Beyond Passwords
Badri Sunderarajan

To me the problem is that even with short-duration single-use passwords, they are still either static or generated using some mechanism that could be replicated. This means that the creation of the password is effectively out of the user’s control once it has been generated — no matter how long it is valid for.

What’s needed is a dynamic password that is single-use but generated out of something the user is or knows, preferably a combination — and cannot be second-guessed by hacking a program, database or algorithm.

As an example, your mood affects biometric data like the tone & pitch of your voice, even the tone of your skin — so if the unique biometric features of these types of measurements were combined with one or more pieces of knowledge that only the user knew (or could imagine) a highly personalised signature (password) could be created with enough embedded markers to authenticate the person. Each element would have to be within a predefined range so that all the elements combined to create a valid password.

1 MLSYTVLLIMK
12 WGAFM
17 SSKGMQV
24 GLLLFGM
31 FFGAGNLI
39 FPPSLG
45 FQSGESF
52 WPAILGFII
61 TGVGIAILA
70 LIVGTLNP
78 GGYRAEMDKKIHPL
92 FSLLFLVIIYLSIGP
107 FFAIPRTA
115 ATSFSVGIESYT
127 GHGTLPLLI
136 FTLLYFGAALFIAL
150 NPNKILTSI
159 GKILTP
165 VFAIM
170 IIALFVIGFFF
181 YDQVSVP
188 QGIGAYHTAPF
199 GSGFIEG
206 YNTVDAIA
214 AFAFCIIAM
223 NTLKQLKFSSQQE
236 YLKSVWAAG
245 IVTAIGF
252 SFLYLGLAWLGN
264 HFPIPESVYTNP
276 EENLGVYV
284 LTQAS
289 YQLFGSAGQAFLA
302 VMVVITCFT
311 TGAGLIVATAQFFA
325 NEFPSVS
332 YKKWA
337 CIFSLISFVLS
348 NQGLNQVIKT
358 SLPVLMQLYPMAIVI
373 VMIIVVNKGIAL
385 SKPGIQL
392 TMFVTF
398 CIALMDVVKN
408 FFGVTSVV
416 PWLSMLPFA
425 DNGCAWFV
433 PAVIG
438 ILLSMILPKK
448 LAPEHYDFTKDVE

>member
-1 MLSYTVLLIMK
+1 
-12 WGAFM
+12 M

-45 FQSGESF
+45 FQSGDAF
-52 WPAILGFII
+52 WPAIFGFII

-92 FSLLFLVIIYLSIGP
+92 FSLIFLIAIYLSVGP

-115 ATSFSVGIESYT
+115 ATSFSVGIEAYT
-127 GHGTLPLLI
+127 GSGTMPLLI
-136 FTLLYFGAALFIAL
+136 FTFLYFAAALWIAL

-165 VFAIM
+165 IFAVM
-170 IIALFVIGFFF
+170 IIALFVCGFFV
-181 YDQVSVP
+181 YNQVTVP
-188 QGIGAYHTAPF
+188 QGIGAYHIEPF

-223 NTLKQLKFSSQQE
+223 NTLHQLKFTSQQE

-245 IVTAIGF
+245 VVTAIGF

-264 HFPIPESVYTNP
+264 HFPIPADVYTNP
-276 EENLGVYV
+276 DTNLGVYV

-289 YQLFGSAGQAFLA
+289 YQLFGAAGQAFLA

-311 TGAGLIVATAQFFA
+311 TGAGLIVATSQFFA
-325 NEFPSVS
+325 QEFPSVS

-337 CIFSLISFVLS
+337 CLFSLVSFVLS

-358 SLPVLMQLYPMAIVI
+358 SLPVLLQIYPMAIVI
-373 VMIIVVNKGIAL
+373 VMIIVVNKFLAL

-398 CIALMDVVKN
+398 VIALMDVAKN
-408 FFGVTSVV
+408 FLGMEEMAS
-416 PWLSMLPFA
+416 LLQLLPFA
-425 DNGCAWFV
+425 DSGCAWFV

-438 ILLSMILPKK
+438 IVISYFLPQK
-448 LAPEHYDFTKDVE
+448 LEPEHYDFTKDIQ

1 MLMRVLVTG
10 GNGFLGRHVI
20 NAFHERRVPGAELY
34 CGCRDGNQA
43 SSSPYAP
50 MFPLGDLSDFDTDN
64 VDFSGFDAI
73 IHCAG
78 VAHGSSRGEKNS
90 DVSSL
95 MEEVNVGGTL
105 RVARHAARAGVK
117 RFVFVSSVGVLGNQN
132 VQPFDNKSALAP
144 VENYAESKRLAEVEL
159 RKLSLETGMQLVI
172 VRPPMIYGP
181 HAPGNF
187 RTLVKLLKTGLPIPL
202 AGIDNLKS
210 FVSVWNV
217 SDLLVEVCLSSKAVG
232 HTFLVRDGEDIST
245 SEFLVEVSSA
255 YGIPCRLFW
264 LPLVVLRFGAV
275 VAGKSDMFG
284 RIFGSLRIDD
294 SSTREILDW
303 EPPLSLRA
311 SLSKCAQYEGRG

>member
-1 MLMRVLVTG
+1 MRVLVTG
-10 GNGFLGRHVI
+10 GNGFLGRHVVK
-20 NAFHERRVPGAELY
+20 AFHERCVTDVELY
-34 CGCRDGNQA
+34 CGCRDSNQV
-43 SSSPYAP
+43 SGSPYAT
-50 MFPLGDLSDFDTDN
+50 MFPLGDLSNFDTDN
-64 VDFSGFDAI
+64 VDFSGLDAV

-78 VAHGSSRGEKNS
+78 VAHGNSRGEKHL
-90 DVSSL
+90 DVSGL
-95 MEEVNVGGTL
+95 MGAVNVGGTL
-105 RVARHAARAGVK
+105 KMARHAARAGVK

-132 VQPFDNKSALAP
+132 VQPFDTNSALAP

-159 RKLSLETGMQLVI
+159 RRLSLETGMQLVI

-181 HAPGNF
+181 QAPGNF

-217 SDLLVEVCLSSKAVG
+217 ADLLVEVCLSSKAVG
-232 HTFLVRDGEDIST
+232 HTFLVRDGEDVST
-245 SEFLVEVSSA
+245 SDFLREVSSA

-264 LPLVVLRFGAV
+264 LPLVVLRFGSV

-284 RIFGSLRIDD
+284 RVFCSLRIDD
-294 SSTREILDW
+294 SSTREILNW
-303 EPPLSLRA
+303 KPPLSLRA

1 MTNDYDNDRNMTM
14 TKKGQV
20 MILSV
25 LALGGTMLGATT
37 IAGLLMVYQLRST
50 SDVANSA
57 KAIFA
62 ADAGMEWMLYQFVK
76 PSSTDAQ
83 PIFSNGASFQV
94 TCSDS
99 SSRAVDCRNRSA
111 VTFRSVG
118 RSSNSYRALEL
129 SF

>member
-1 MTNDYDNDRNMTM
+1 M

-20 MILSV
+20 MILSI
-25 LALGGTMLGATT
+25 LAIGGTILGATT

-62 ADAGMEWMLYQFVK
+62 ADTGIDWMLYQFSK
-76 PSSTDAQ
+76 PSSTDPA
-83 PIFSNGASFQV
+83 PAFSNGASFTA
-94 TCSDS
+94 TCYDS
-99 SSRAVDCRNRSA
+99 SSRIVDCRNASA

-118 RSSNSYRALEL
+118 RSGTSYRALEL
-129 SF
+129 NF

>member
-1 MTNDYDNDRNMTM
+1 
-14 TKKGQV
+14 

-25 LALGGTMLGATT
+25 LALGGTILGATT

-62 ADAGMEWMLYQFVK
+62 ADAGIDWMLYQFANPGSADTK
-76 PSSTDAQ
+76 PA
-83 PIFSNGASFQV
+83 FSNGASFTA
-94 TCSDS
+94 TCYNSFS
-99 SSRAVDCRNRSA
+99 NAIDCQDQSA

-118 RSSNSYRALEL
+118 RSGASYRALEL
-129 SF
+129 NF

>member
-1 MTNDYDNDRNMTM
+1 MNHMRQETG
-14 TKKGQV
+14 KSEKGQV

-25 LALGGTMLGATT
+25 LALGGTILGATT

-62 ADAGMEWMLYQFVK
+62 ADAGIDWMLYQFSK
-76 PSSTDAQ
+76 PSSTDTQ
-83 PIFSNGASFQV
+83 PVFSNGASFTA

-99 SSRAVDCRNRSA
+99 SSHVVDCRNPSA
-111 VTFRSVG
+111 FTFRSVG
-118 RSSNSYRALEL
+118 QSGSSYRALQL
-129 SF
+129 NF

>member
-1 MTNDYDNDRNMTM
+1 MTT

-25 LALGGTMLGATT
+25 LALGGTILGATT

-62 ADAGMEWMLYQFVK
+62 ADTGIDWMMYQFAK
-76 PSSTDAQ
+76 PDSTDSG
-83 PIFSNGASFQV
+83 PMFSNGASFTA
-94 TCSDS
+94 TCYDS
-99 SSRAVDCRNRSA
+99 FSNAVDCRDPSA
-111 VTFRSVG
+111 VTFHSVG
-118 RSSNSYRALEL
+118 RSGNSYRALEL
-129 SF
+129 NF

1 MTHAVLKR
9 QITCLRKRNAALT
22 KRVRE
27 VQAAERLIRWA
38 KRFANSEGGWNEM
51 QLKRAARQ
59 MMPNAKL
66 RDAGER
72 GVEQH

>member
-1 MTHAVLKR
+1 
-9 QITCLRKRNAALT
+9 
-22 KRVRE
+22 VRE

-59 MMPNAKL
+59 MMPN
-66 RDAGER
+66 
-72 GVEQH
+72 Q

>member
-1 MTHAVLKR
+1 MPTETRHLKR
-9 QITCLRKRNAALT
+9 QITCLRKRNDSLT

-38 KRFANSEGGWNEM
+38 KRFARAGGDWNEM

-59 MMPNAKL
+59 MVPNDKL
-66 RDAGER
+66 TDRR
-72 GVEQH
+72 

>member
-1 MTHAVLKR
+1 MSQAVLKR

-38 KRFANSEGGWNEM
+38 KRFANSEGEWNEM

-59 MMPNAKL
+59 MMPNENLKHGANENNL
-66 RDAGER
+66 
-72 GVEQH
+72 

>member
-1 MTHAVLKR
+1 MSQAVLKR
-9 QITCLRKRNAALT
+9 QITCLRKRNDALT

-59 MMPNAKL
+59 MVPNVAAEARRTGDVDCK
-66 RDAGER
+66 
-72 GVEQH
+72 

It would be like walking up to the sentry at the city gates, saying the password of the day, showing your face for him to recognise, and telling him the same joke you told him last Friday. A combination of three pieces of information that nobody else could use. Because you got all three right, he lets you in, but if you get one or more wrong he doesn’t let you in.